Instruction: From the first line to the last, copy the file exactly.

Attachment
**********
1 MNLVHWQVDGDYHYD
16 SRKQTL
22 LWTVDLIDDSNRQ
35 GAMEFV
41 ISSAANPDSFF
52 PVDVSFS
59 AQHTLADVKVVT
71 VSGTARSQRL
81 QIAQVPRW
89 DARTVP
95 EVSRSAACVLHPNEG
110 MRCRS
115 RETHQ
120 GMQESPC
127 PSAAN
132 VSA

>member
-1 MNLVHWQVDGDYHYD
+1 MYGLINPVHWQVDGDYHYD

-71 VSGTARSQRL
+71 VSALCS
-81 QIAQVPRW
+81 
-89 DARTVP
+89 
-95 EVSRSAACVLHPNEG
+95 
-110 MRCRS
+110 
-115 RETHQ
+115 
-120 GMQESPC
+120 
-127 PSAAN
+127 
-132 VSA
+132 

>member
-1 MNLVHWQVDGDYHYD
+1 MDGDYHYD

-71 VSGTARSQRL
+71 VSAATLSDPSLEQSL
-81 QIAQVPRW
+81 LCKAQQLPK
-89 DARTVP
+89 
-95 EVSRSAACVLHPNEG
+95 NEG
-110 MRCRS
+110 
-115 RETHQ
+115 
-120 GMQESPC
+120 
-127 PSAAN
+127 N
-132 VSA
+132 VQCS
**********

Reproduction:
1 MNLVHWQVDGDYHYD
16 SRKQTL
22 LWTVDLIDDSNRQ
35 GAMEFV
41 ISSAANPDSFF
52 PVDVSFS
59 AQHTLADVKVVT
71 VSGTARSQRL
81 QIAQVPRW
89 DARTVP
95 EVSRSAACVLHPNEG
110 MRCRS
115 RETHQ
120 GMQESPC
127 PSAAN
132 VSA

>member
-1 MNLVHWQVDGDYHYD
+1 MYGLINPVHWQVDGDYHYD

-71 VSGTARSQRL
+71 VSALCS
-81 QIAQVPRW
+81 
-89 DARTVP
+89 
-95 EVSRSAACVLHPNEG
+95 
-110 MRCRS
+110 
-115 RETHQ
+115 
-120 GMQESPC
+120 
-127 PSAAN
+127 
-132 VSA
+132 

>member
-1 MNLVHWQVDGDYHYD
+1 MDGDYHYD

-71 VSGTARSQRL
+71 VSAATLSDPSLEQSL
-81 QIAQVPRW
+81 LCKAQQLPK
-89 DARTVP
+89 
-95 EVSRSAACVLHPNEG
+95 NEG
-110 MRCRS
+110 
-115 RETHQ
+115 
-120 GMQESPC
+120 
-127 PSAAN
+127 N
-132 VSA
+132 VQCS